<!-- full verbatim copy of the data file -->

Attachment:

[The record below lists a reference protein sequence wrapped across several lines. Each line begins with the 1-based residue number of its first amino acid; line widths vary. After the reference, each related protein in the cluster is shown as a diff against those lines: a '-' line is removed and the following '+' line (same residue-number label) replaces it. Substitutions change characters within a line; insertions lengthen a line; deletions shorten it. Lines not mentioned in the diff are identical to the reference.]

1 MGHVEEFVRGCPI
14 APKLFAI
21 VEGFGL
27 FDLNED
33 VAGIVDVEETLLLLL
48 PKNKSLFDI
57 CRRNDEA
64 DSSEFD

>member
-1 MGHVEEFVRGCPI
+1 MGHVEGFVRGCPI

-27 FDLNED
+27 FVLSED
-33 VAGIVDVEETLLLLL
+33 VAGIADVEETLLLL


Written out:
[The record below lists a reference protein sequence wrapped across several lines. Each line begins with the 1-based residue number of its first amino acid; line widths vary. After the reference, each related protein in the cluster is shown as a diff against those lines: a '-' line is removed and the following '+' line (same residue-number label) replaces it. Substitutions change characters within a line; insertions lengthen a line; deletions shorten it. Lines not mentioned in the diff are identical to the reference.]

1 MGHVEEFVRGCPI
14 APKLFAI
21 VEGFGL
27 FDLNED
33 VAGIVDVEETLLLLL
48 PKNKSLFDI
57 CRRNDEA
64 DSSEFD

>member
-1 MGHVEEFVRGCPI
+1 MGHVEGFVRGCPI

-27 FDLNED
+27 FVLSED
-33 VAGIVDVEETLLLLL
+33 VAGIADVEETLLLL